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"Imagine The Load On Courts": Supreme Court Disapproves Filing Of Multiple Cases To Challenge National Commission For Minorities Act

Padmakshi Sharma
23 Sep 2022 6:33 AM GMT
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The Supreme Court bench comprising Chief Justice U.U. Lalit, Justice Ravindra Bhat and Justice Indira Banerjee refused to entertain a plea seeking to declare the provisions of Places of National Commission for Minorities Act, 1992 being violative of Constitution, to avoid multiplicity of proceedings. While noting that parties were rushing to court after reading something in the newspaper, Justice Bhat remarked–

"Imagine the load on the courts. Each writ petition filed is a new listing."

At the outset, the bench enquired why the same matter was coming up again and again. Senior Advocate Sonia Mathur, appearing for the petitioner submitted that the parties were different in the present case. To this, CJI Lalit remarked–

"This is causing multiplicity of proceedings. Withdraw this and seek impleadment in the pending matter."

Accordingly, the matter was withdrawn with the liberty to seek impleadment in the pending matters.

The petition prayed for declaration of the provisions under Sections 2(c) of the Places of National Commission for Minorities Act, 1992 as being violative of and ultra vires the Articles 14, 15, 21, 29 and 30 as well as the principles of secularism. As per the petition, the population of Hindus was merely 1% in Ladakh, 2.75% in Mizoram, 2.77% in Lakshdweep, 4% in Kashmir, 8.74% in Nagaland, 11.52% in Meghalaya, 29% in Arunachal Pradesh, 38.49% in Punjab and 41.29% in Manipur. However, the Central Government had not declared them 'minority' under Section 2(c) of the National Commission of Minorities Act. Thus, as per the petition, Hindus were not protected under Articles 29-30 and could not establish or administer educational institution of their choice. On the other hand, the petition submitted that–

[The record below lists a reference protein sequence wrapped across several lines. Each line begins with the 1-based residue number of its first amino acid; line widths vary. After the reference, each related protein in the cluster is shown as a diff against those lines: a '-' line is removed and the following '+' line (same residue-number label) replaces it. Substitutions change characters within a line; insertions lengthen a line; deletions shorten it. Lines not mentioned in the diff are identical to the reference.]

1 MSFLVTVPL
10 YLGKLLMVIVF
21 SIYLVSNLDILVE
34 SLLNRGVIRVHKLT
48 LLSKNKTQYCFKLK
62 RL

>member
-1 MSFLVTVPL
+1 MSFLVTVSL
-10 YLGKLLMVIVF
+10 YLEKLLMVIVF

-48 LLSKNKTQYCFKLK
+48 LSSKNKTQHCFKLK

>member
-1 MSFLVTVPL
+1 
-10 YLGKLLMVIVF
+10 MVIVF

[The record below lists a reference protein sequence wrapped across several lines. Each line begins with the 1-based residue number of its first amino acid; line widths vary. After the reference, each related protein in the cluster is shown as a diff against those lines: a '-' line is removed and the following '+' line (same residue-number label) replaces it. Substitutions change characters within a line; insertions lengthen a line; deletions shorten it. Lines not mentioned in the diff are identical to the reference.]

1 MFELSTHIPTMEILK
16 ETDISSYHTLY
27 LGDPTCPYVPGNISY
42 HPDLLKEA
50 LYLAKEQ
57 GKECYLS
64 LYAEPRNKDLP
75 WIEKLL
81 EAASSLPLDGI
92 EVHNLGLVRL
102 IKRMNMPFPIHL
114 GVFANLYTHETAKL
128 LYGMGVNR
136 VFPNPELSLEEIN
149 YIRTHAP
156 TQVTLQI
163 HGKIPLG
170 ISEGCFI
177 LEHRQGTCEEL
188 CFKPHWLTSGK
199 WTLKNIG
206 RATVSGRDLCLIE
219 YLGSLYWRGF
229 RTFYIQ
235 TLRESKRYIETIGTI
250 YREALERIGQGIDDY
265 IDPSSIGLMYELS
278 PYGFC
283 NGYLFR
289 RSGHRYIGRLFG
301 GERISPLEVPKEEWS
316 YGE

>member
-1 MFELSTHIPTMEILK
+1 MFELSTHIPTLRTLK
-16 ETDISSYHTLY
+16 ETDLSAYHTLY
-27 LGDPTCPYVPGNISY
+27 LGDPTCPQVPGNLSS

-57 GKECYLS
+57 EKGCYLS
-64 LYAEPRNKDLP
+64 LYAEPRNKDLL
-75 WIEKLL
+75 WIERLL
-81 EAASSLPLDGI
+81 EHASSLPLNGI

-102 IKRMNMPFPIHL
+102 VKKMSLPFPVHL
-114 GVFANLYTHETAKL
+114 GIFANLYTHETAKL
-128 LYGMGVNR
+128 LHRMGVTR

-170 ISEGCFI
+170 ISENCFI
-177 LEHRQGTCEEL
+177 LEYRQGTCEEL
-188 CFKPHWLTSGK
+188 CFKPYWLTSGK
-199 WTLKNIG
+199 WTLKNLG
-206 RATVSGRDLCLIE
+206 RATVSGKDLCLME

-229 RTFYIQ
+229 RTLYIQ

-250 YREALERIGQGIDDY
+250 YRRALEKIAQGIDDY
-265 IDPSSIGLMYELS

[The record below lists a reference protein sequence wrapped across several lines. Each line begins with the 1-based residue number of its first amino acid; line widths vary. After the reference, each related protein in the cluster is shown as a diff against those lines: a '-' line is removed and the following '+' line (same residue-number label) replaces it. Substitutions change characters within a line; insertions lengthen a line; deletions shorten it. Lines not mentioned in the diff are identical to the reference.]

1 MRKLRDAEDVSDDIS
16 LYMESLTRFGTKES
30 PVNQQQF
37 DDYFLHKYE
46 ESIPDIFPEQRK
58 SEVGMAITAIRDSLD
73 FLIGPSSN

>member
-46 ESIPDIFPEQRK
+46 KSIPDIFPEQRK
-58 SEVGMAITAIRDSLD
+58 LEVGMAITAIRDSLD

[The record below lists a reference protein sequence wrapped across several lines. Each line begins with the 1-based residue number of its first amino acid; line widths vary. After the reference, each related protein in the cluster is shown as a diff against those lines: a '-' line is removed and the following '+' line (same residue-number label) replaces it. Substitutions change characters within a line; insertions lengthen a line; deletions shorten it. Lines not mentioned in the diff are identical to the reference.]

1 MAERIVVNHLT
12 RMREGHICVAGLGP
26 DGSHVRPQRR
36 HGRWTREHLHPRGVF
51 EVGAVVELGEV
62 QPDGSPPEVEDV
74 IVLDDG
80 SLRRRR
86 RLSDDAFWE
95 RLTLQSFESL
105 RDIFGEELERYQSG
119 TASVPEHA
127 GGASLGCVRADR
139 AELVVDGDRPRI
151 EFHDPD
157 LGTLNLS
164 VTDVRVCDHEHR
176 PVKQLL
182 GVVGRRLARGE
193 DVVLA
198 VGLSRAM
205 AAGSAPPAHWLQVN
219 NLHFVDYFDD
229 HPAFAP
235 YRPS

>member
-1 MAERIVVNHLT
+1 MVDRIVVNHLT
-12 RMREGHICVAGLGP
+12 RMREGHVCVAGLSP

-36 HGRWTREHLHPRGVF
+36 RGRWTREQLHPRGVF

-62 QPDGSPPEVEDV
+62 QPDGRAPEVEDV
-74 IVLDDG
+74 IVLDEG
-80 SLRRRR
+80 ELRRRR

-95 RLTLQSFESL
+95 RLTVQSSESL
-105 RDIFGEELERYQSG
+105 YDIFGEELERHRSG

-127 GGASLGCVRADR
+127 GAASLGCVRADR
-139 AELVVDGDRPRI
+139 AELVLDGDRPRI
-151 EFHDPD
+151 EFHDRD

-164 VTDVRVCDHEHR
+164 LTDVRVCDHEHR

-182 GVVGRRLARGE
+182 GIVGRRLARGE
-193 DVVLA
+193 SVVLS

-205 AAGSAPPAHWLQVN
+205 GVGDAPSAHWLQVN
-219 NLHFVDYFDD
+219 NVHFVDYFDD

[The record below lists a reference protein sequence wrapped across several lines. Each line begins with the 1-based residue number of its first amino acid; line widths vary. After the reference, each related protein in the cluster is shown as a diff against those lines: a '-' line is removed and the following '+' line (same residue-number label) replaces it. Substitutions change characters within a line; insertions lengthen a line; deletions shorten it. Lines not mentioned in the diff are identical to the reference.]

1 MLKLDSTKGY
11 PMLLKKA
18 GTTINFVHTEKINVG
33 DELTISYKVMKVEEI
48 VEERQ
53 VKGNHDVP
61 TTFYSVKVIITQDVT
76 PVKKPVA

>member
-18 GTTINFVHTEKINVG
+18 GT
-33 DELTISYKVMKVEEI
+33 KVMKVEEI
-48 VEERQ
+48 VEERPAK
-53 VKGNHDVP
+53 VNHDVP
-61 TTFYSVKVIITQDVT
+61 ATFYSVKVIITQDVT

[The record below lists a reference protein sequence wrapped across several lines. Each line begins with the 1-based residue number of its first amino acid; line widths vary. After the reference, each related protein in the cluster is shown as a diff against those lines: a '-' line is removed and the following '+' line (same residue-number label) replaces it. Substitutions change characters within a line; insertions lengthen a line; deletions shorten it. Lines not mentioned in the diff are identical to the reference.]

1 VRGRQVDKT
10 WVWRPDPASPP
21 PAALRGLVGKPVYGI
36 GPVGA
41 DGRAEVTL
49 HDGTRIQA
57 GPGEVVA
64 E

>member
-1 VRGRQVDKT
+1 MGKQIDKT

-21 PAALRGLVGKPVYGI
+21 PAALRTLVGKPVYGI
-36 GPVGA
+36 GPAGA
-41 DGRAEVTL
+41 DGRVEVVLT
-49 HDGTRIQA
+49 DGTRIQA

"Central Government has recognised Muslims as minorities arbitrarily under S. 2(c) of the National Commission of Minorities Act, despite the fact that Muslims account for 96.58 percent of the population in Lakshdweep, 95 percent in Kashmir, and 46 percent in Ladakh. Christians, who make up 88.10 percent of the population in Nagaland, 87.16 percent in Mizoram, and 74.59 percent in Meghalaya, have been classified a minority by the Central Government, allowing them to build and operate their own educational institutions. Similarly, Sikhs make up 57.69 percent of the population in Punjab and Buddhists make up 50 percent in Ladakh, and they can create and govern educational institutions, whereas Bahaism and Judaism have only 0.1 percent and 0.2 percent of the population, respectively."

The petition further stated that–

"The Central Government, in exercising the unbridled powers conferred by Section 2(c) of the National Commission of Minorities Act, arbitrarily notified five communities, namely Muslims, Christians, Sikhs, Buddhists, and Parsis as "minority communities" vide Notification dated 23.10.1993, without defining "minority" or framing guidelines for identification at the state level. Jains were added to the list as the sixth minority in 2014, despite the fact that the three-judge bench of this Hon'ble Court in the Bal Patil Case had emphatically declined to award them "minority" status."

CASE TITLE: Chandra Shekhar v UOI W.P.(C) No. 465/2022

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